During the trial, Mrs Vardy again denied the claims made by Coleen. “I didn’t leak anything,” she told the court. "I didn’t give any information to a newspaper.”

The trial lasted for 7 days - beginning on 10 May and ending on 19 May, 2022.

Why is it called 'Wagatha Christie'?

The term 'Wagatha Christie' arose on social media, shortly after Coleen Rooney made her accusations against Rebekah Vardy. The nickname is a mix of the acronym WAG (which means Wife and Girlfriend of a high profile sportsman) and Agatha Christie (a famous author known for her crime and detective novels).

After gaining popularity online, various British press publications then starting referring to the saga as 'Wagatha Christie' in their articles.

The Daily Mail suggest that the phrase was first coined by 39-year-old Dan Atkinson, a dad-of-two from Folkestone, Kent. He previously told the Mirror: "I knew the tweet was a neat pun, but anyone who says they can guess what will go crazy is lying, aren't they? My first thought when I saw it trending was that I wish I had spelt it correctly.

"As far as I know I was the first person on this one," he added. "Pretty funny really for a four-word tweet, I have had a marriage proposal and suggestions that I become prime minister and also be knighted."

Others have similarly claimed ownership of creating the Wagatha Christie nickname. And the phrase still gets widely used today on Twitter and other social media platforms - referring to the case.

What was the Vardy v Rooney verdict?

Rebekah Vardy lost her high-court battle and was ordered to pay up to £1.5 million to Colleen Rooney to cover her legal fees.

Mrs Justice Steyn presented her official verdict of the 'Wagatha Christie' trial on Friday 29 July, 2022. The judge stated that Vardy's deliberate attempt to destroy Whatsapp messages and other evidence affected the libel trial. This is in part what influenced the decision that Vardy was to pay back 90% of Rooney’s court costs.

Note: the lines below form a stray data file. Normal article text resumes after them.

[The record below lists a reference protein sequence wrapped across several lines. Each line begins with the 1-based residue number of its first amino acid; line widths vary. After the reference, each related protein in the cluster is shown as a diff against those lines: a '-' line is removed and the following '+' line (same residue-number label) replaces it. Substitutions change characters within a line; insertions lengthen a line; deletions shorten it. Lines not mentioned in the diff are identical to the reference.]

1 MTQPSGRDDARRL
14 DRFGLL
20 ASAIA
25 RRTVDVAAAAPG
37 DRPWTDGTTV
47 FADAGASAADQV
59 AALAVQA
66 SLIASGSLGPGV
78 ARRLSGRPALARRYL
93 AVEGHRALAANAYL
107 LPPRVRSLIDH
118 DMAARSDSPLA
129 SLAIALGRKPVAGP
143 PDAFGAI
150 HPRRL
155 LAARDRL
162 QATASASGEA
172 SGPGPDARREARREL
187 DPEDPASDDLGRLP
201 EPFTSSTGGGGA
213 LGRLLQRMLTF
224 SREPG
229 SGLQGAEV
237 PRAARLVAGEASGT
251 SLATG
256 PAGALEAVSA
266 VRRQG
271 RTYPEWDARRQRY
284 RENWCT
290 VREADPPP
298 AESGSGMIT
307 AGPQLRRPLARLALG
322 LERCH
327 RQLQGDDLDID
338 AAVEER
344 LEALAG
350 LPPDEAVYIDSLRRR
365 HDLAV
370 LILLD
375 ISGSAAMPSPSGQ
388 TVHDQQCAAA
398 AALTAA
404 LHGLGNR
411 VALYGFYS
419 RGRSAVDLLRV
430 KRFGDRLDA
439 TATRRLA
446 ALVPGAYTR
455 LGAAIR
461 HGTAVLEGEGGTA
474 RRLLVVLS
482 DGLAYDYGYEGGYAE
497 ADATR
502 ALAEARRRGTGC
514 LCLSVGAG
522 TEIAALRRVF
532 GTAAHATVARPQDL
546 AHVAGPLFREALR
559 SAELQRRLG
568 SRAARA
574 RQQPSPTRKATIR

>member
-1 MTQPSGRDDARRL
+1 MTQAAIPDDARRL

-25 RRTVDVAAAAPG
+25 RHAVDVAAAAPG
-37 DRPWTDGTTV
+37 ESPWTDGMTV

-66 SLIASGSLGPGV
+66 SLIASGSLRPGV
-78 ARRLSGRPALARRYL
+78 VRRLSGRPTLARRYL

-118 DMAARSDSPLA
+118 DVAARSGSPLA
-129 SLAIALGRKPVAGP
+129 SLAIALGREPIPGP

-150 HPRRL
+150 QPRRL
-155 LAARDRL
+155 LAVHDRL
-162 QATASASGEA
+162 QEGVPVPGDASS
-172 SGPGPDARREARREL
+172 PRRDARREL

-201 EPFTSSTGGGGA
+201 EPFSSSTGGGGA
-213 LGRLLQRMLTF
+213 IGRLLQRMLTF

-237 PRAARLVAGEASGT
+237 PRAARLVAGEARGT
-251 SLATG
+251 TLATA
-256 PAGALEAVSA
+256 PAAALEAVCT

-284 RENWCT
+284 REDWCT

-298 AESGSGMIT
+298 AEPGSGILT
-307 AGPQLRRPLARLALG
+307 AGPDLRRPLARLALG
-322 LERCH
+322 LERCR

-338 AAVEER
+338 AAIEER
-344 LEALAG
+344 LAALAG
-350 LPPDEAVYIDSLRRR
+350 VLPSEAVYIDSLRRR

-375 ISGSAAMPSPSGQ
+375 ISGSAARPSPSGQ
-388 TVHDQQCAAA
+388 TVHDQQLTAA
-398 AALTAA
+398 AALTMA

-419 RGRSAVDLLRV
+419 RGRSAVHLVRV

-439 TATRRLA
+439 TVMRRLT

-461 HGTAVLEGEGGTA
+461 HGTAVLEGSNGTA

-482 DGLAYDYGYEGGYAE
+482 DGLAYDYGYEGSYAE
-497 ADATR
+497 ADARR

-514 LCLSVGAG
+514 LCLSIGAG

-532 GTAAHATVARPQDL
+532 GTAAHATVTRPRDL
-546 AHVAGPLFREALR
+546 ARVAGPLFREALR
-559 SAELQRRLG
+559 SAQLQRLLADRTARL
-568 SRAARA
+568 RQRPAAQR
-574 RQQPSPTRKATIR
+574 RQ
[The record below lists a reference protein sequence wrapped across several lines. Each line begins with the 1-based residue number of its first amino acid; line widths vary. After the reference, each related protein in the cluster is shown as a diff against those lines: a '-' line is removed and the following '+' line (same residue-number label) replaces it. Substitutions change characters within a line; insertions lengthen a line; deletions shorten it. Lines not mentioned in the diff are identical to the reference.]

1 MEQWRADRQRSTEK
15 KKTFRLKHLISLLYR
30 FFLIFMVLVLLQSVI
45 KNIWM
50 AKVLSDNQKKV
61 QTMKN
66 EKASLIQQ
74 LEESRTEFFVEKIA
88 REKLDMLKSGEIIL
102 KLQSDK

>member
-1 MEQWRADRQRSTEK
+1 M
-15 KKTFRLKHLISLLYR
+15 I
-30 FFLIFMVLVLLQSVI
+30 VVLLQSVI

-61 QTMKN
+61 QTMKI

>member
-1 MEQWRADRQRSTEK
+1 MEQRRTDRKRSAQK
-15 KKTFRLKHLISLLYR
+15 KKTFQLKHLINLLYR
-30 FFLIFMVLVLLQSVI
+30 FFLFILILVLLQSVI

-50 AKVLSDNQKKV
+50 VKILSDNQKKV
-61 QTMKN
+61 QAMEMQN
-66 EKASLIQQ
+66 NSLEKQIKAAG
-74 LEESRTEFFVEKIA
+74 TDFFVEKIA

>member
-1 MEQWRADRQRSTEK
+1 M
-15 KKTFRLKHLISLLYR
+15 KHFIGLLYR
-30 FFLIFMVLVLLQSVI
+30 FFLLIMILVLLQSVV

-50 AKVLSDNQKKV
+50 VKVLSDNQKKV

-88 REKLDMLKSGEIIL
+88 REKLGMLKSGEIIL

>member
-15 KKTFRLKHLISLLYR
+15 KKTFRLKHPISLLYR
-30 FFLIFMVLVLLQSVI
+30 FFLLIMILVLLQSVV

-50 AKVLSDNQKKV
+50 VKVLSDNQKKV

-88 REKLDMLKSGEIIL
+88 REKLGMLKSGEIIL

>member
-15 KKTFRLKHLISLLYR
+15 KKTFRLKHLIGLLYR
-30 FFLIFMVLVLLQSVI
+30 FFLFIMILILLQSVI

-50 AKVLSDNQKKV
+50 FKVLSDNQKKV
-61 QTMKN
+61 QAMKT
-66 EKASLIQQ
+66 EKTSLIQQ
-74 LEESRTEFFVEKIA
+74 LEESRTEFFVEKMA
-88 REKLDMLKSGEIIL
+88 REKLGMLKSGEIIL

On top of this figure, Vardy will also have to pay for her own legal costs - which combined with Rooney's legal fees - could total over £3 million.

Failure to produce a certain mobile phone - which was lost over the side of a boat in the North Sea - is believed to have led to the significant fees Vardy now has to pay. The phone in question was believed to have contained vital evidence for the trial.

“Coleen’s pursuit of that evidence is a major reason why her legal costs increased substantially from the original estimates given to the court long before the start of the trial," said Paul Lunt, of Brabners solicitors, who represented Rooney.

The verdict last May marked just over two-and-a-half years since Coleen Rooney first shared the viral social media post accusing Vardy.

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Emily Stedman
Features Editor

Emily Stedman is the former Features Editor for GoodTo covering all things TV, entertainment, royal, lifestyle, health and wellbeing. Boasting an encyclopaedic knowledge on all things TV, celebrity and royals, career highlights include working at HELLO! Magazine and as a royal researcher to Diana biographer Andrew Morton on his book Meghan: A Hollywood Princess. In her spare time, Emily can be found eating her way around London, swimming at her local Lido or curled up on the sofa binging the next best Netflix show.